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Reflections on good books, good food and good moments in life.
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Tuesday, March 3, 2015
THREE PSYCHOLOGICAL THRILLERS
The definition of apsychological thriller has been defined
as a “suspensefulbook whichemphasizesthepsychologyofitscharactersmore so than the plot.”
I have just completed three
British psychological thrillers and I might add that my definition is each of
these characters are in definite need of some time on a psychologist’s
couch.Their motivations and
behavior are so bizarre—in some cases downright creepy. Yet, I was compelled to
keep on reading to see how their twisted minds worked.
Take for example, Mr. Hemming, a
successful and trusted realtor in a small British village.He has spent hours with you acting in
your best interests, searching properties and negotiating a price thatallows you to move into your dream
home.You trust him…but you
shouldn’t.Unbeknownst to you, he
has kept the key to your home, as he has every home he has sold in the last
He visits your home often when you
are not there, not to steal, but to observe your lifestyle.He opens drawers in offices and
bedrooms and prides himself on knowing some of your most intimate secret habits
and pleasures.Did I mention
creepy?He doesn’t consider himself a criminal or dangerous. However,
when he falls in love with Abigail, one of his clients, he sets into motion a
series of events that show how dangerous his twisted mind can be.She is unaware of his affection but
when he discovers through his prowling that the man Abigail loves is a
philandering predator, he sets out to discredit him as a means to protect
her.His plan turns
disastrous and the plot thickens.Mr. Hemming is the narrator of his story and that makes it even more
compelling.The book , The Pleasure of His Calling: a Novel by
Hogan is a tense read, so much so that you might want to consider changing your
locks after reading it.
Also set in England, The Girl on the Train by Hawkins, has
been dubbed the new Gone Girl and hit
the best-seller list shortly after publication. The main character, Rachel,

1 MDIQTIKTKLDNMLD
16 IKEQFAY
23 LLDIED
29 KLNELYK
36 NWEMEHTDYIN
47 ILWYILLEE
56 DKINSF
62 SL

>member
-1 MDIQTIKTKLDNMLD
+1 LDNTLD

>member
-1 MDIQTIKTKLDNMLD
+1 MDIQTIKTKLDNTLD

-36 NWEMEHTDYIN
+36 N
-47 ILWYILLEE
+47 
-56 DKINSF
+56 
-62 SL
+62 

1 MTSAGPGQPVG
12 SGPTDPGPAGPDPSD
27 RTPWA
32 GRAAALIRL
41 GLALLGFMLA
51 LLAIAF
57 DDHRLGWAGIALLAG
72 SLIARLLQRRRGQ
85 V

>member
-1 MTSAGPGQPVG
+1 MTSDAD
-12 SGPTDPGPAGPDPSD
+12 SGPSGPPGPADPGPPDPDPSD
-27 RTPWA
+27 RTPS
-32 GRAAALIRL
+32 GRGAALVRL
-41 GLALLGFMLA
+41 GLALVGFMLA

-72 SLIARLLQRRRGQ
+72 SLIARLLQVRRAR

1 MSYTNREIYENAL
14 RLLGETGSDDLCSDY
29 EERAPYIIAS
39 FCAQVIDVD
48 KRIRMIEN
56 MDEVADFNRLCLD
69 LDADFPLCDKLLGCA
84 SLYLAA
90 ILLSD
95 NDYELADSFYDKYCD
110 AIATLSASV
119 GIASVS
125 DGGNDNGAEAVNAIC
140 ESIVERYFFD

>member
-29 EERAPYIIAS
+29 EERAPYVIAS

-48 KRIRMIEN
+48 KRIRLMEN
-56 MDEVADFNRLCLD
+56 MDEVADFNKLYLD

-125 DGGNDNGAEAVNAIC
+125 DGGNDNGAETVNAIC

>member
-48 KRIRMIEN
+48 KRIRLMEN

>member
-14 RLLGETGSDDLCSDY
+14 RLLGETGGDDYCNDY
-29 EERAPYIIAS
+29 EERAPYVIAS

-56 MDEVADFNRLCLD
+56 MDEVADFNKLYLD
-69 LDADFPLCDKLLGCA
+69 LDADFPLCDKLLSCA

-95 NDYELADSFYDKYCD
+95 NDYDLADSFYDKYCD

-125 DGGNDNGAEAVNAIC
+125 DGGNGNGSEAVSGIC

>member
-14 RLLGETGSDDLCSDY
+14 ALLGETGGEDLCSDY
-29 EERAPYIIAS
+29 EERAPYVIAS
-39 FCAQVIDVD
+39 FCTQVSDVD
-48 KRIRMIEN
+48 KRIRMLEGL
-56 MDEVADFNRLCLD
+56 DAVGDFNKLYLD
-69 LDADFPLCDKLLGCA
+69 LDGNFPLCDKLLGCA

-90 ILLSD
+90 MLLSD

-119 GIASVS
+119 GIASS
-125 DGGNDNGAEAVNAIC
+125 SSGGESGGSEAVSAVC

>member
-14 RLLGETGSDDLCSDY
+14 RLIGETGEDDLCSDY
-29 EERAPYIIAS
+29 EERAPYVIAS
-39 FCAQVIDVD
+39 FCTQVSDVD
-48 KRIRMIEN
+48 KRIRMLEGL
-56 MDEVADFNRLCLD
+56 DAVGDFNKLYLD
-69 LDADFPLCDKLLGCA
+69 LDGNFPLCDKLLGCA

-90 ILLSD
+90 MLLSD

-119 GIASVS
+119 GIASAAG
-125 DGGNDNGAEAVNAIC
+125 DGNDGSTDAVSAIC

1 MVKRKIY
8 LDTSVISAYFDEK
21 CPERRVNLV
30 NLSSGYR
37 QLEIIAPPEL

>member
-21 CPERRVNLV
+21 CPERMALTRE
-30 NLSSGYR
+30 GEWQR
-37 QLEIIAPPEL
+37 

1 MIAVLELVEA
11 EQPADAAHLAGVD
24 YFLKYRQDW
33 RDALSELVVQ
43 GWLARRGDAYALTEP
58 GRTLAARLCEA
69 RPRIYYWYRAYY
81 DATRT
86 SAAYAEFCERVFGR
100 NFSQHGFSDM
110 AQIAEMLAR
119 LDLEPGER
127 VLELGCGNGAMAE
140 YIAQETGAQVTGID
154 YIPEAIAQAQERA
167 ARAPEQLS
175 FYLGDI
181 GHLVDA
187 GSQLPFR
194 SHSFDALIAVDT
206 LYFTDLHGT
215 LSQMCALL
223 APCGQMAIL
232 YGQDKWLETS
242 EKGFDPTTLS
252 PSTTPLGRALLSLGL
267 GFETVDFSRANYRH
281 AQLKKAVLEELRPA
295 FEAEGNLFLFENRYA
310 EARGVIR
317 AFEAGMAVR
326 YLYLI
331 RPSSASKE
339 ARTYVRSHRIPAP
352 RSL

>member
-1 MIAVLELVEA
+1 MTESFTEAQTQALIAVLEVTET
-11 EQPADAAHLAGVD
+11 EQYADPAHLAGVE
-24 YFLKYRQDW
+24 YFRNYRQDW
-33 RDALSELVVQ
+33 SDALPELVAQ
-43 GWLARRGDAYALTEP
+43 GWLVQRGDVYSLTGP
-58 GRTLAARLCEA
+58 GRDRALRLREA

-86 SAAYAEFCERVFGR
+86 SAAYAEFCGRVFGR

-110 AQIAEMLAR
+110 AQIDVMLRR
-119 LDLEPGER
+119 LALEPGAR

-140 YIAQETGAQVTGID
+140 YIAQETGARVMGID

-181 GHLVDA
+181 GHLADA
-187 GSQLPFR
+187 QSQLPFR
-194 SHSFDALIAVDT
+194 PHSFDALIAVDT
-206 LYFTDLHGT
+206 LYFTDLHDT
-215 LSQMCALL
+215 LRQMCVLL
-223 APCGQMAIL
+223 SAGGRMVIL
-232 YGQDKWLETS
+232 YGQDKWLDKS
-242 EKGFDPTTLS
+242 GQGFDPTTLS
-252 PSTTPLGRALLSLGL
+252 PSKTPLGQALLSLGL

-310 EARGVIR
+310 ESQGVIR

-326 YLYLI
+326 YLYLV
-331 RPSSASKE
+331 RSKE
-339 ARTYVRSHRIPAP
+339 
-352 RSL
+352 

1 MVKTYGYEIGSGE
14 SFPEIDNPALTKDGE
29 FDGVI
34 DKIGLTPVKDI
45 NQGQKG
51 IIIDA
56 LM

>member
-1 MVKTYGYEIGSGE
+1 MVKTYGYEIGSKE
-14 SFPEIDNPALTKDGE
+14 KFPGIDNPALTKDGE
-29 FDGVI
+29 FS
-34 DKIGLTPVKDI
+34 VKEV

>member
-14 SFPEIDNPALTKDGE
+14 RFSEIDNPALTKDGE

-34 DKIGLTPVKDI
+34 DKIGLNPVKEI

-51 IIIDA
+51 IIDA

becomes obsessed with a couple she observes from her daily commute into the
city by train. As the train passes a suburban area and stops at a signal that
allows her to watch the same couple daily as they breakfast on their patio, she
fantasizes what their perfect life must be like. She even gives them
names.(More creepiness) Because
her own life has recently fallen into shambles their“perfect” existence grows out of proportion in her
mind.“They’re happy, I can tell.
They’re what I used to be. Tom and I five years ago. They’re what I lost;
they’re everything I want to be.”
Then one day on her commute, she
observes a scenario on the patio that destroys the perfect couple image. She
feels compelled to let one of the partners know what she has seen.Similar to the scheming realtor, she
tries to protect a person who doesn’t even know she exists and in doing so,
complications arise, including a murder.Because alcohol is her constant companion after working hours, often
leading to memory lapses, she questions what she has seen and even her actions,
not being able to account for hours of her time.
It is difficult to discuss any
more of the story without plot spoilers but leave it to say there is suspense
and tension. The Girl on theTrain has also been compared to
Hitchcock’s Rear Window.
The third book, Her, a Novel, by Lane, also set in
England, is the story of two seemingly very different women.It seems at first glance that Nina and
Emma have little in common. Emma, who left a thriving television career, is now
the mother of toddler Christopher and pregnant with her second child. Her once glamorous life now consists of
picking up rice cakes and Legos.Nina, on the other end of the spectrum,
is an artist who has already raised her family and lives a seemingly ordered and successful existence, which includes
posh dinners and a vacation home.
From the opening sentence, when
Nina recognizes Emma, we are aware that something chilling is about to
unfold.Told in both women’s
voices with alternating chapters, we hear first from Nina, “The sensation of
it, of finding her there in front of me after all this time, is almost
overwhelmingly powerful: like panic or passion…I’m scared of seeing her, and
I’m scared that I’ll never see her again.”
Their paths begin to cross
frequently.Little does Emma know
that Nina is orchestrating every “chance” meeting.We are aware of Emma’s rage while Nina is totally oblivious
to it and so the tension mounts with each chapter as it builds to how Nina
knows Emma--and an ending that is too horrific to imagine.
I chose to review these three
books together because of so many common elements—the British setting and psycho
characters who try to orchestrate the lives of people who are unaware of the
evil lurking so near them.Besides
changing our locks, these books remind us to close our blinds and perhaps be
leery of strangers who want to befriend us.